He conducted the first performance of Debussy's radical 1902 operatic masterpiece Pelléas et Mélisande in Russia, in Moscow in 1988, and later that year premiered the same work in Caracas, Venezuela. In 1992, he conducted a production of Padmâvatî at the Opera Bastille.[7]

Personal life[edit]

Rosenthal was married twice. His first marriage was to a chorus girl, Mlle. Troussier, in 1927. He had begun a relationship with soprano Claudine Verneuil while still married to his first wife, but during his tenure in Seattle presented Claudine as his wife even though he had not divorced Troussier. His failure to declare Verneuil's true status led to his detention for six weeks on Ellis Island on the way back to Seattle in October 1951,[7] and his Seattle contract was terminated after the discovery of his first marriage. In 1952, he finally obtained a divorce and married Verneuil. He had two sons, (born 1933) and Clément (1956).[3][7]

He was made a Chevalier of the Légion d'honneur in 1961 and a Commandeur in 1991.[7]

A convert to Roman Catholicism,[11] in 1999 he published a small book, 'Crescendo vers Dieu',[12] in which he examined the religious beliefs that were woven into his life story.

He died in Paris, just short of his 99th birthday.

Composer[edit]

Rosenthal composed prolifically in many classical genres, including operas, operettas, ballets, 13 works for orchestra, choral works both with orchestra and a cappella, works for solo voice and orchestra, chamber music, and music for voice and piano as well as for solo piano.[2][3] The wide variety of his work, in terms of both genre and tone, reflects his refusal to accept the stylistic compartmentalization prevalent in Paris in the 1920s.[11]

His reputation as a composer was sealed in France with Jeanne d'Arc, first performed in 1936, although this was followed by a production of the light-hearted one-act operetta La Poule Noire of 1937.[4]

His best-known compositional work was not his own, the 1938 ballet Gaîté Parisienne orchestrated from operetta selections by Jacques Offenbach (copied manually by assistants who chose them from piano scores they speed-read in the Harvard University music library, the most complete repository of Offenbach scores known at that time). The commission by Léonide Massine was originally entrusted to Roger Désormière, but for lack of time Désormière asked his friend Rosenthal to take over the project. Rosenthal was initially reluctant, but fulfilled the commission. Massine rejected the score but, after arbitration by Igor Stravinsky, finally accepted the work and choreographed the ballet, which turned out to be a major success.[2] He also orchestrated works by Federico Mompou and Ravel.[11]

He was a fluent composer of choral and sacred works, such as La Piéta d'Avignon (1943), Trois pièces liturgiques (1944) and Missa Deo gratias (1953).[11] Parts of his Saint François d'Assise may have influenced Olivier Messiaen,[11] who wrote an extensive opera on the same subject.

In 1965 his serious opera Hop, Signor! was a disappointment in Toulouse and at the Opéra-Comique.

Works[edit]

Stage works[edit]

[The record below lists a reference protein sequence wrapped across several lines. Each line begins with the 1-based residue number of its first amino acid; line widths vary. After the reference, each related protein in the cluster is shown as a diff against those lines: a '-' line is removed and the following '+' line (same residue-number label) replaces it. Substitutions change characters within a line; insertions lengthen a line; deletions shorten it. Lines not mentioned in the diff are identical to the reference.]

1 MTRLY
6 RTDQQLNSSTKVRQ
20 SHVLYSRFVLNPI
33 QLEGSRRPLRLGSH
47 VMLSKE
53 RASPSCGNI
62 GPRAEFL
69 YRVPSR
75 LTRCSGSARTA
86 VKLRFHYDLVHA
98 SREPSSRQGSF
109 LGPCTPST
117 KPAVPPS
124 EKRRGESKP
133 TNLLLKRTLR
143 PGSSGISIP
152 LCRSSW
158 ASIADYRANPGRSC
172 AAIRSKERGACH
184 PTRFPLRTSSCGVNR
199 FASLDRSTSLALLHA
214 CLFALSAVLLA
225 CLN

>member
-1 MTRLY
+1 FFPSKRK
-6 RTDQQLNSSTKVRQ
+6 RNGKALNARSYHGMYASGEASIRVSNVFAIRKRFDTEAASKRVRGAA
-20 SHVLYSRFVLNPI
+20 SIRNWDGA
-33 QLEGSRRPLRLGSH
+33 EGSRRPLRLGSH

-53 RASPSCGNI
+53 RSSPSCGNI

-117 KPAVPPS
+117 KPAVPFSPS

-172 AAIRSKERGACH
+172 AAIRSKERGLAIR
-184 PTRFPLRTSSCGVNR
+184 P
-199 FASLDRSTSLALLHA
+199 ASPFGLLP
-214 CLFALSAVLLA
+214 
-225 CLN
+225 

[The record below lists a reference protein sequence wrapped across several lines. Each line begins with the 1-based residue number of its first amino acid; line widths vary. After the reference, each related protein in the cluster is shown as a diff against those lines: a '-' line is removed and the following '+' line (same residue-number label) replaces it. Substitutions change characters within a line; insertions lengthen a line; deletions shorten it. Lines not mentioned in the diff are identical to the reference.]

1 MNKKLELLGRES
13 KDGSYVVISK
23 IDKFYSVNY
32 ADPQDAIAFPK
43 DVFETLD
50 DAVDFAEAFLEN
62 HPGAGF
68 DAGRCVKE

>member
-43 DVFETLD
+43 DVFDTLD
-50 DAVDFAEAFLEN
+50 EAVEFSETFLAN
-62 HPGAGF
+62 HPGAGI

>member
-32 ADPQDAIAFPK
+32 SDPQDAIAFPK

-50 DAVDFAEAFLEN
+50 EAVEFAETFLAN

• Rayon des soieries, 1923-1926, opéra bouffe in one act[13]
  • Un baiser pour rien ou La folle du logis, 1928-1929, ballet in one act
  • Les Bootleggers, 1932, comédie musicale in one act
  • La poule noire, 1937-1937, comédie musicale in one act
  • Gaîté Parisienne, 1938, ballet in one act d’après Offenbach
  • Que le diable l'emporte, 1948, ballet in one act
  • Les femmes au tombeau, 1956, drame lyrique in one act
  • Hop, Signor ! 1957-1961, drame lyrique in three acts

Orchestral[edit]

  • Sérénade, 1927
  • Jeanne d'Arc, 1934-36
  • Les petits métiers, 1933 (Le Maréchal ferrant, L’Herboriste, Le Montreur de Marionnettes, Le Veilleur de Nuit, Le Facteur Déodat, Le Barbier, La Marchande d’Oublies, Le Rémouleur, La Nounou, Le petit Télégraphiste)
  • Musique de table, 1941 (Entrée de Convives, Salade russe, Matelote d’Anguilles, Quenelles lyonnaises, Filet de Bœuf, Jardinière de Légumes, Cuissot de Chevreuil, Salade de Saison, Fromage de Montagne, Bombe glacée, Corbeille de fruits, Café, Liqueurs Cigares, Conversations d’après diner)
  • Noce Villageoise, 1941
  • Symphonies de Noël, 1947
  • Magic Manhattan, 1948
  • Symphony in C, 1949
  • Offenbachiana, 1953
  • Rondes Françaises, 1955

Vocal, choral[edit]

  • Saint François d'Assise, 1936-39
  • Trois burlesques, 1941
  • La pietà d’Avignon, 1943
  • Cantate pour le temps de la Nativité, 1943-44
  • Deux sonnets de Jean Cassou, 1944
  • A choeur vaillant, 1952-53
  • Missa Deo Gratias, 1953
  • Trois pièces liturgiques, 1958

Instrumental[edit]

  • Sonatine for two violons and piano, 1922
  • Saxophone-Marmelade, 1929
  • Les Soirées du Petit Juas, string quartet, 1942
  • Aesopi Convivium (violin, piano, orchestra), 1947-1948

Selected recordings[edit]

References[edit]

  1. ^ a b c Nichols R. Manuel Rosenthal: Obituary. The Guardian, 9 June 2003.
  2. ^ a b c Anderson, Martin, "A Century in Music: Manuel Rosenthal in Conversation" (April 2000). Tempo (New Ser.) (212): pp. 31-37.
  3. ^ a b c d Martin Anderson (11 June 2003). "Manuel Rosenthal". The Independent. Retrieved 2008-01-01. 
  4. ^ a b c d Landormy P. La Musique Française après Debussy. Paris: Gallimard, 1943.
  5. ^ His recollections were published as Ravel: Souvenirs de Manuel Rosenthal, edited by Marcel Marnat, Paris: Hazan, 1995.
  6. ^ "ROSENTHAL MANUEL (1904-2003)". Universalis.fr. 
  7. ^ a b c d e f g h i j Saudinos D. Manuel Rosenthal – Une Vie. Paris: Mercure de France, 1992.
  8. ^ The Independent, Obituary, 11 June 2003
  9. ^ Metropolitan Opera archive - http://archives.metoperafamily.org/archives/frame.htm
  10. ^ Girardot A. Manuel Rosenthal. In: The New Grove Dictionary of Opera. (London & New York: Macmillan, 1997)
  11. ^ a b c d e Marnat, Marcel. "Rosenthal, Manuel". Grove Music Online. Oxford Music Online, Oxford University Press. Retrieved 11 February 2014.  (subscription required)
  12. ^ Published by Desclée De Brouwer : Passerelles.
  13. ^ Commissioned by Galeries Lafayette ’L'encyclopédie multimedia de la comédie musicale théâtrale en France (1918-1940)’ (http://comedie-musicale.jgana.fr/index.htm), accessed 14.09.10.

External links[edit]